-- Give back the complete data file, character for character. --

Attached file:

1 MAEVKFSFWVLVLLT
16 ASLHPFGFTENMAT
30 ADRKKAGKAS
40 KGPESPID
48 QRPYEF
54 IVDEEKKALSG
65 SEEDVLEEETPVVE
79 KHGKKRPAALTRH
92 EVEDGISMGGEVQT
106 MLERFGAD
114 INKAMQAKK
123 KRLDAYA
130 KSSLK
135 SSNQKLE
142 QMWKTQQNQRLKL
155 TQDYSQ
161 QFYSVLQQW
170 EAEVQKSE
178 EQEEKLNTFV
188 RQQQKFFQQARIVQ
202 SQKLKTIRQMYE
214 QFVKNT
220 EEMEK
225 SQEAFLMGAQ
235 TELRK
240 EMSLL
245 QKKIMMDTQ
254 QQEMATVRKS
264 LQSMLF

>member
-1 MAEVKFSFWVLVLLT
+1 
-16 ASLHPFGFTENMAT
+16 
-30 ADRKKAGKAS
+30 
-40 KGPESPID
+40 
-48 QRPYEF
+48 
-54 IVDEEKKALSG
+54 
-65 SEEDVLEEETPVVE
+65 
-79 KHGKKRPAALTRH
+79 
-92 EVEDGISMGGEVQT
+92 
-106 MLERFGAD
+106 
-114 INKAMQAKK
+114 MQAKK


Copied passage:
1 MAEVKFSFWVLVLLT
16 ASLHPFGFTENMAT
30 ADRKKAGKAS
40 KGPESPID
48 QRPYEF
54 IVDEEKKALSG
65 SEEDVLEEETPVVE
79 KHGKKRPAALTRH
92 EVEDGISMGGEVQT
106 MLERFGAD
114 INKAMQAKK
123 KRLDAYA
130 KSSLK
135 SSNQKLE
142 QMWKTQQNQRLKL
155 TQDYSQ
161 QFYSVLQQW
170 EAEVQKSE
178 EQEEKLNTFV
188 RQQQKFFQQARIVQ
202 SQKLKTIRQMYE
214 QFVKNT
220 EEMEK
225 SQEAFLMGAQ
235 TELRK
240 EMSLL
245 QKKIMMDTQ
254 QQEMATVRKS
264 LQSMLF

>member
-1 MAEVKFSFWVLVLLT
+1 
-16 ASLHPFGFTENMAT
+16 
-30 ADRKKAGKAS
+30 
-40 KGPESPID
+40 
-48 QRPYEF
+48 
-54 IVDEEKKALSG
+54 
-65 SEEDVLEEETPVVE
+65 
-79 KHGKKRPAALTRH
+79 
-92 EVEDGISMGGEVQT
+92 
-106 MLERFGAD
+106 
-114 INKAMQAKK
+114 MQAKK